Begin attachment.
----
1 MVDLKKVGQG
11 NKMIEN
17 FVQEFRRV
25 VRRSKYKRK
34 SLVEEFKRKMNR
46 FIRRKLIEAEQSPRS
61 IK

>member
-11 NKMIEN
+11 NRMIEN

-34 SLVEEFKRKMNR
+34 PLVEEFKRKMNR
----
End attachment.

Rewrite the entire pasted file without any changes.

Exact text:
1 MVDLKKVGQG
11 NKMIEN
17 FVQEFRRV
25 VRRSKYKRK
34 SLVEEFKRKMNR
46 FIRRKLIEAEQSPRS
61 IK

>member
-11 NKMIEN
+11 NRMIEN

-34 SLVEEFKRKMNR
+34 PLVEEFKRKMNR